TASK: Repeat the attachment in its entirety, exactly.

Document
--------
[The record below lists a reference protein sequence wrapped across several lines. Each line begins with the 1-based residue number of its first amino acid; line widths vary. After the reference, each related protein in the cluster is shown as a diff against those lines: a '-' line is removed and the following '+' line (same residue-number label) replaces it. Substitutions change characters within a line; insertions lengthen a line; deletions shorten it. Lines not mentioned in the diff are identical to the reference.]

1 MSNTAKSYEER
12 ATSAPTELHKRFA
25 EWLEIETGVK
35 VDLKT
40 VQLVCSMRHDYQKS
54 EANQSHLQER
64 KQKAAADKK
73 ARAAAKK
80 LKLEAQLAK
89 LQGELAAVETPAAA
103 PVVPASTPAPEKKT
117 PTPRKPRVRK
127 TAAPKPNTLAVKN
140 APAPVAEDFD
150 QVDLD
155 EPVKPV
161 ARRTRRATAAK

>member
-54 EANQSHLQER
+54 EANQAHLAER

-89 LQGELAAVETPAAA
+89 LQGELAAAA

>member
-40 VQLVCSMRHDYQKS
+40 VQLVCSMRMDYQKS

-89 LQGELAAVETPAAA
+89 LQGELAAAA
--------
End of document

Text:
[The record below lists a reference protein sequence wrapped across several lines. Each line begins with the 1-based residue number of its first amino acid; line widths vary. After the reference, each related protein in the cluster is shown as a diff against those lines: a '-' line is removed and the following '+' line (same residue-number label) replaces it. Substitutions change characters within a line; insertions lengthen a line; deletions shorten it. Lines not mentioned in the diff are identical to the reference.]

1 MSNTAKSYEER
12 ATSAPTELHKRFA
25 EWLEIETGVK
35 VDLKT
40 VQLVCSMRHDYQKS
54 EANQSHLQER
64 KQKAAADKK
73 ARAAAKK
80 LKLEAQLAK
89 LQGELAAVETPAAA
103 PVVPASTPAPEKKT
117 PTPRKPRVRK
127 TAAPKPNTLAVKN
140 APAPVAEDFD
150 QVDLD
155 EPVKPV
161 ARRTRRATAAK

>member
-54 EANQSHLQER
+54 EANQAHLAER

-89 LQGELAAVETPAAA
+89 LQGELAAAA

>member
-40 VQLVCSMRHDYQKS
+40 VQLVCSMRMDYQKS

-89 LQGELAAVETPAAA
+89 LQGELAAAA